Catholic Church of Montreal > News > Topics > 50th Vatican II > The Second Vatican Council: Two Visions Later

The Second Vatican Council: Two Visions Later

Fifty years after the Council's inauguration, the hearts of many Catholics rejoice. The event has changed the face of the Church throughout the world, has given wings to the People of God, and has once again placed the Gospel at the forefront of the spirit contained in the teachings of the Church. To celebrate this anniversary, the world's bishops will head to Rome to attend the Synod on the New Evangelization, beginning on the anniversary of the Council's inauguration, October 11, 2012.

By Mario Bard, collaborator

On one side, however, others question the results of this extraordinary event, whose harshest critics claim can no longer lead the Church into the 21st century; they have even called for a third Council. On the other side, other hostile critics have accused the Council of misrepresenting the Church. Between the two positions there are other, more nuanced opinions that seem at first sight to be opposed. Here is a brief look at them.

More work to be done

On one hand, there are the partisans of an even more radical reform of the Church and its structures, following the spirit of the Second Vatican Council, considered to be a rupture from the former ecclesial lifestyle. Jose Comblin, liberation theologian and follower of the "theology of the spade," who died in March 2011, explained - in a posthumously published document that was shared with the Movimiento Teologia para la Liberación movement (Chili) in July 2011 - that other reforms must be undertaken in accordance with the following points:« -The return to the Bible as a permanent reference point for ecclesial life above all further doctrinal elaboration, above dogmas and theologies

  • The affirmation of the people of God as active participants in the life of the Church, both in the testimony of faith and in the organization of the community, with a legal definition of rights and remedies in cases of oppression by the authorities.
  • Affirmation of the Church of the poor.
  • Affirmation of the Church as service to the world and without seeking power.
  • Affirmation of a more intimate ecumenical involvement between Christian churches.
  • Affirmation of the meeting between all religions, or non-religious thought.
  • A liturgical reform that uses symbols and words understandable to contemporary men and women. The commissions formed after Vatican II left many words and symbols that are completely meaningless for Christians today and an obstacle to the mission."

In those circles, there is a call to return to what Father Joseph Moingt calls the "great intuitions of the Second Vatican Council" in his book Faire bouger l'Église catholique, recently published by Desclée de Brouwer.
Another way of saying the Church, in continuity

On the other hand, there are those who maintain that the Council is not a rupture, but continuity. They refer back to the opening address made by John XXIII on October 11, 1962, which stated that, "The greatest concern of the Ecumenical Council is this: that the sacred deposit of Christian doctrine should be guarded and taught more efficaciously. (...)"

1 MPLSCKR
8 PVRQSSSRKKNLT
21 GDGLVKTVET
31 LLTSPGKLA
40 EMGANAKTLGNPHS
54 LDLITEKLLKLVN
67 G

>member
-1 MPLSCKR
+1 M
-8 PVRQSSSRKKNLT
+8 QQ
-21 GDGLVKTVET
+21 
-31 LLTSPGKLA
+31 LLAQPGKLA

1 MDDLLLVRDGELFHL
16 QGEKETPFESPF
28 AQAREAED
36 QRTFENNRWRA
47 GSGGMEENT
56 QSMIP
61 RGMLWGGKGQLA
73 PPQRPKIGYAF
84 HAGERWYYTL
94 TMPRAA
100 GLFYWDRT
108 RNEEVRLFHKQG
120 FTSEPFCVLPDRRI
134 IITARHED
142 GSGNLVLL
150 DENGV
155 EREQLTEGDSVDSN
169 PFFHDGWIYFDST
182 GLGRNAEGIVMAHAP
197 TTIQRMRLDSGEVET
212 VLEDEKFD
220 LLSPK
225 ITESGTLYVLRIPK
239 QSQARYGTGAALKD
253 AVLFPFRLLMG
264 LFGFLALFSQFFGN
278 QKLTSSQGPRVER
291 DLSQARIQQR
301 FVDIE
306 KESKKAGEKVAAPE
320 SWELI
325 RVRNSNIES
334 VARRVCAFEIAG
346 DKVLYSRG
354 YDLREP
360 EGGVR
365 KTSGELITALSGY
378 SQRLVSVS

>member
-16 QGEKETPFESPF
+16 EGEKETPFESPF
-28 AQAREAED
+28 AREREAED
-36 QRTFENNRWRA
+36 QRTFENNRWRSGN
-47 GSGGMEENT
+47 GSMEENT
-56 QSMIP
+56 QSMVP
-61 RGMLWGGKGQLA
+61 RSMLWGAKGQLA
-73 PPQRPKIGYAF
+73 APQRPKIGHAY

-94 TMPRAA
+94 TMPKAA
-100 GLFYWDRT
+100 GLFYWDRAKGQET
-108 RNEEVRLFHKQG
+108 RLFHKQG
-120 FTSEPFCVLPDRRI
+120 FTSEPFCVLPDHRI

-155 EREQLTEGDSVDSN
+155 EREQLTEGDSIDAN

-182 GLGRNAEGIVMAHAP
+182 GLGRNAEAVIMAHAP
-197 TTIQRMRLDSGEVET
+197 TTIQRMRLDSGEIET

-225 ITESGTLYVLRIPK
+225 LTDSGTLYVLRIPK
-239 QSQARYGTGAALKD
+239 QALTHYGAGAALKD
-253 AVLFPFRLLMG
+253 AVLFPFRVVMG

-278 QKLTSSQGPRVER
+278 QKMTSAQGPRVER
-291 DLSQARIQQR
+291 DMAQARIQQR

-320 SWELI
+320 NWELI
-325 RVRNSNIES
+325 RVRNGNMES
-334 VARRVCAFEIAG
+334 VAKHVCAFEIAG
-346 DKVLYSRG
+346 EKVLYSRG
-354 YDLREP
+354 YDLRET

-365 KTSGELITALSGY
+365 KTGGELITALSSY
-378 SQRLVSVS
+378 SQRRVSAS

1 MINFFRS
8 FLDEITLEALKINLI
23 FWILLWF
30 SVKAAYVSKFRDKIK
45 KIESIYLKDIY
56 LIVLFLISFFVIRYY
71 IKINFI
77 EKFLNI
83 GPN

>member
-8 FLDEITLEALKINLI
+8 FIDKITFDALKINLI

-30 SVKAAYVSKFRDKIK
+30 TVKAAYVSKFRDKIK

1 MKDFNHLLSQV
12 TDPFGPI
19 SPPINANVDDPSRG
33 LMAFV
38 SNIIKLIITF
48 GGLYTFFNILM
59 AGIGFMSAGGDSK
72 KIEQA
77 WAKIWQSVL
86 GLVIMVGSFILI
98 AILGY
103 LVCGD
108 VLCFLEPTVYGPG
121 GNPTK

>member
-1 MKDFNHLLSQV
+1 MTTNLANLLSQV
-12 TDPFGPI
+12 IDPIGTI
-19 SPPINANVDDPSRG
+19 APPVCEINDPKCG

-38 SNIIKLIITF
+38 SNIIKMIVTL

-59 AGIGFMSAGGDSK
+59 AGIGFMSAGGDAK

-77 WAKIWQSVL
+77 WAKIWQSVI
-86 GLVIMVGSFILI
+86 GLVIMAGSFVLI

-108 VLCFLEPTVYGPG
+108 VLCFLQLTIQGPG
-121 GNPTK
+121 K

The "good Pope John" added: "In order, however, that this doctrine may influence the numerous fields of human activity, with reference to individuals, to families, and to social life, it is necessary first of all that the Church should never depart from the sacred patrimony of truth received from the Fathers. But at the same time she must ever look to the present, to the new conditions and new forms of life introduced into the modern world, which have opened new avenues to the Catholic apostolate. (...)"

In his homily from September 3, 2000, during the beatification of "papa Giovanni" as the Italians still affectionately call him, John Paul II revisited the passage by saying: "The breath of newness he brought certainly did not concern doctrine, but rather the way to explain it; his style of speaking and acting was new, as was his friendly approach to ordinary people and to the powerful of the world."

Standing in Saint Peter's Square, in front of more than 80,000 people, he also said: "It was in this spirit that he called the Second Vatican Ecumenical Council, thereby turning a new page in the Church's history: Christians heard themselves called to proclaim the Gospel with renewed courage and greater attentiveness to the "signs" of the times. The Council was a truly prophetic insight of this elderly Pontiff who, even amid many difficulties, opened a season of hope for Christians and for humanity."

What are your thoughts?

Leave your comments below. We would very much like to read them. Share your memories and opinions on the subject, in 300 words or less.In addition, here are some links that may provide food for thought.Please remember to always respect others' opinions. Thank you!

Interesting Links:

In our section of new releases, a book by Most Reverend Paul-Émile Charbonneau, the only Canadian Council father still alive.
Un même souffle de vie - Les Béatitudes de Jésus Le concile Vatican II

The Council's opening address (in Italian)

A French blog about the Council's 50th anniversary

Gilles Routhier, a Council specialist from Quebec

Anecdote: Pope John leaves Rome!

The decline of Christianity. Does it have a chance?


Please add 3 and 3.*